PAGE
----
The visiting fans of Peru impressed our media and had some sports pundits pondering why our fans are so staid by comparison. What did the media in Peru make of us in the week of the do-or-die World Cup football playoffs? Even the 'Dunedin Sound' got comprehensive coverage.
2000 fans of Peru came to support their side in Wellington last weekend, and caught the media’s eye while they were here. At times, they out-sang and out-shouted 35,000 New Zealanders in their own stadium.
"How did we miss this gene?" Radio Live's Andrew Gourdie asked sadly on his Sunday Sport show the following day - reflecting on that, and Tongan fans raucous enjoyment of their surprise League win over the Kiwis the same day.
"We are a dour bunch of supporters who clap politely. We are who were are," replied his co-host Jim Kayes, harking back to the 1990s when Jeff Wilson was criticised for celebrating All Black tries.
Newshub published a handy backgrounder on Peru, explaining the difference between llamas and alpacas - and that cock-fighting is still legal in parts of the country.
But what did Peruvians learn about us this past week?
Peru's team and fans were accompanied by a 150-strong contingent from the media.
One made headlines back in Peru when he was broadcasting live from the capital’s Cuba Street on game day and got hassled by two locals determined to get in on the act - and on the air.
"What we are seeing are what happens with some immature New Zealanders come and complicate the work we do - and have been doing it for many hours," grumbled the reporter.
Back in Peru, the studio-bound hosts were horrified to see their reporter hustled out into the street with the camera rolling - prompting news stories in Diario Correo about an unprovoked "attack" on the crew from Peru.
But fortunately for our global reputation, Peru’s football coach Ricardo Gareca did tell the world he and his players were well looked after in New Zealand.
Translating his words at an official pre-match press conference watched by millions live in Peru was Carlos Gonzales, a Peru-born Wellingtonian and football fan.
"Anything to do with football and the match was in the media and there were articles about about everything New Zealand produces and what to do in Wellington when the fans where here," he said.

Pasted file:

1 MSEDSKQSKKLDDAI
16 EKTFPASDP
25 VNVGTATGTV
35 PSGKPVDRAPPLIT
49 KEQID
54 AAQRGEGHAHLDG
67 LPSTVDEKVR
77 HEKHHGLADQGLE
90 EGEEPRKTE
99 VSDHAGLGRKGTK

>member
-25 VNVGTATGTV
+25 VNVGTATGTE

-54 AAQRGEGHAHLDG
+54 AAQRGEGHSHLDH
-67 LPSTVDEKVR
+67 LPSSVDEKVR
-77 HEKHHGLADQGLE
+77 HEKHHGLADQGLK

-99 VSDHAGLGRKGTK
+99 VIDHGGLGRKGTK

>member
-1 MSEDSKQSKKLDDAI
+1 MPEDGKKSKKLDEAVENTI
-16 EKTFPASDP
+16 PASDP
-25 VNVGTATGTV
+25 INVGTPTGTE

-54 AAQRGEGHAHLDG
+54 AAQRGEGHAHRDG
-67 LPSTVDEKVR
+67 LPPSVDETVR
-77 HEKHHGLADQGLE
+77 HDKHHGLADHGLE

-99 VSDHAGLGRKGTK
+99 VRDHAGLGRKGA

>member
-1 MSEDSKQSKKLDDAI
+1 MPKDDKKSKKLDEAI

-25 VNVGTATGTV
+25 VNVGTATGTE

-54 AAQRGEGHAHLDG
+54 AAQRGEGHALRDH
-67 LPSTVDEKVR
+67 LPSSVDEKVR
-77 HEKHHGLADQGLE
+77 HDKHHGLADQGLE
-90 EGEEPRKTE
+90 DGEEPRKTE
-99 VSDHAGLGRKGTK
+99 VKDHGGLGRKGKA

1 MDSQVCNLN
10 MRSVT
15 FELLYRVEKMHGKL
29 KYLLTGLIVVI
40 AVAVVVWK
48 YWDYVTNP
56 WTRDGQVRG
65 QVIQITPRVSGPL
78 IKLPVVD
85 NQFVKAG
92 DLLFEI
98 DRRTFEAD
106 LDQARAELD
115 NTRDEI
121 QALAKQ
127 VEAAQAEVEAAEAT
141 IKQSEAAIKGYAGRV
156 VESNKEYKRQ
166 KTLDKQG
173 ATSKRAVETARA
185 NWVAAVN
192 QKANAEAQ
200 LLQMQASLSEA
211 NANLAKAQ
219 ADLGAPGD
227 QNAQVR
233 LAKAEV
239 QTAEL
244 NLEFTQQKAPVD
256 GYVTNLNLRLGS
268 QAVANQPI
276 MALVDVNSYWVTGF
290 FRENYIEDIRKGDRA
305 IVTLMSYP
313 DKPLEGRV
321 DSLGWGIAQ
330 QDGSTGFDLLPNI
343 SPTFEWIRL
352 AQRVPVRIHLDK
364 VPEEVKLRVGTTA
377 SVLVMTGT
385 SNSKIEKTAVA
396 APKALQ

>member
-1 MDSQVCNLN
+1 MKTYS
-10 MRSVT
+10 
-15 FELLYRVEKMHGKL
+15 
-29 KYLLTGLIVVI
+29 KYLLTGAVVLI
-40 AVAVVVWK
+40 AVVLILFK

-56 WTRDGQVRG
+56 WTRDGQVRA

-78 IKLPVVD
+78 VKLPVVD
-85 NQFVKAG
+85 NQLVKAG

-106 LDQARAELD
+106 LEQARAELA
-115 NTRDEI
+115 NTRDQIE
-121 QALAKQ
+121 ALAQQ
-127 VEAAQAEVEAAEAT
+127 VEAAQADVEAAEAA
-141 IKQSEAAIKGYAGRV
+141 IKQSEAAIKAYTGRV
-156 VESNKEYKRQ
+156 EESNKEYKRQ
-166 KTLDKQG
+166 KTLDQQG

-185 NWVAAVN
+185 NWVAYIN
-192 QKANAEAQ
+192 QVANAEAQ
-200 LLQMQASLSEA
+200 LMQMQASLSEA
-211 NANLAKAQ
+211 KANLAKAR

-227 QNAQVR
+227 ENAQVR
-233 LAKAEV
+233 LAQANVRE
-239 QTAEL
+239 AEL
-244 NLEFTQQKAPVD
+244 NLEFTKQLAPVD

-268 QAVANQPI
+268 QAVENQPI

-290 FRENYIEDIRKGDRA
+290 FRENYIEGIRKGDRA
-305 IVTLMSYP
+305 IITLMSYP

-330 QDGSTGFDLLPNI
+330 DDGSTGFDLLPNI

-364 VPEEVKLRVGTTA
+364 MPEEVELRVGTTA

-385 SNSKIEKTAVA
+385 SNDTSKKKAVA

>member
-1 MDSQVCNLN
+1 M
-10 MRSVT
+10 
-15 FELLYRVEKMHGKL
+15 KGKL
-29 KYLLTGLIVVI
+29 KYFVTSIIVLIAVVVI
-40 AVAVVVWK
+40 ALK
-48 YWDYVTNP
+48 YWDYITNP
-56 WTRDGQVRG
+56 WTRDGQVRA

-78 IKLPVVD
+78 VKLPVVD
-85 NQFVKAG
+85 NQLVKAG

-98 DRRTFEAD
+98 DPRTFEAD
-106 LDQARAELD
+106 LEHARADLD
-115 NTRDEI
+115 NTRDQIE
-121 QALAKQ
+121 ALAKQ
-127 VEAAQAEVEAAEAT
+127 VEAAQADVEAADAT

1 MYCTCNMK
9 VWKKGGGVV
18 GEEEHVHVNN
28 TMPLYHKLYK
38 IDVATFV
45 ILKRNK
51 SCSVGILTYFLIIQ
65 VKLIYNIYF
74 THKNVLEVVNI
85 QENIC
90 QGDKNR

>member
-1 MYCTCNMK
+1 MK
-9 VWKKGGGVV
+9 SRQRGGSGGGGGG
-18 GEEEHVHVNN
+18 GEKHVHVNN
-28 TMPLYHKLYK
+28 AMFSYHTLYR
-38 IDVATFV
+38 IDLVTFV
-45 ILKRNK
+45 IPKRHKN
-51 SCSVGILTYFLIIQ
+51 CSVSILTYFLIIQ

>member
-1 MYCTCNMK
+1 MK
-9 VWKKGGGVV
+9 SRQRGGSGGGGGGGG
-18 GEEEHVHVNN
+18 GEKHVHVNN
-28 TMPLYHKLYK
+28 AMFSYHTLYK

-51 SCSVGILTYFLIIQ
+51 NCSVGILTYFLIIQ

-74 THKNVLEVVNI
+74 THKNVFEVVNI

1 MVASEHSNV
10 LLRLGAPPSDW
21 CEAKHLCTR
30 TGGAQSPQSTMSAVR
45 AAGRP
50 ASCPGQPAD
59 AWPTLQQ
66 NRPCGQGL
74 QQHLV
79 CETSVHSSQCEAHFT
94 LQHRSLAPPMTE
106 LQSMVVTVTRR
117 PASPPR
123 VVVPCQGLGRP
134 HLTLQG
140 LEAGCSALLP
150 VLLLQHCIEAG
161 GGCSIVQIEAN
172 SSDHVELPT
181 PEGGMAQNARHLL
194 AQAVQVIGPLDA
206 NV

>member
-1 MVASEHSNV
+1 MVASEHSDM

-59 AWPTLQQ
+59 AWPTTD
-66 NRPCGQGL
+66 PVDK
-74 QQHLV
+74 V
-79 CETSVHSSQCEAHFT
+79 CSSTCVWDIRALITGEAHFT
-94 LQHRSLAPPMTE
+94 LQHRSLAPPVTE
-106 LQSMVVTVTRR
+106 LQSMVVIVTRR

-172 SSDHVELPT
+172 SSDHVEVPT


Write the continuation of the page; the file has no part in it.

He even found a comprehensive write-up on the Dunedin Sound in Peruvian daily El Comercio.
"At the same time that the country was preparing to play the qualifiers of Spain 82, New Zealand began to forge what would later be called the Dunedin sound," wrote Percy Chávez Alzamora, harking back to the World Cup in which Los Incas and the All Whites both appeared.
"The first impression was how honest and clean it was and how there is no crime," Carlos Gonzales said of reports in Peru written about the home game in Wellington.
He said one article in Peru's press insisted that a cellphone had been stolen for the first time ever in New Zealand during the visit of Peru's fans and one TV documentary crew made a point of filming honesty boxes offering fruit for sale in Hawke's Bay.
Unexpected item in the bagging area
Carlos Gozales told Mediawatch one Peruvian TV report focused on self-checkouts at supermarkets here.
"They were impressed with how people don't cheat or put things in their pocket," he said.
A lot of people would have seen the "attack" on the Panamericana TV crew onthe Buenos Dias Peru show, but "I don't think anything else bad happened when the fans where here," Carlos Gonzales said.
El Comercio tracked down two other Peruvian Kiwis to ask how New Zealanders were coping with defeat last Thursday.
Antonella Caro, who has been living in the city of Auckland for ten years, told the paper "this is a normal day because football is not the passion of New Zealanders."
"I give you an example: it's as if Peru qualified for the Cricket World Cup. What I saw in the newspaper is that the Kiwis are sad and annoyed because they say that the Peruvian fans did not respect them in Lima and that on the contrary here they were treated with kindness and respect," Antonella Caro is quoted as saying.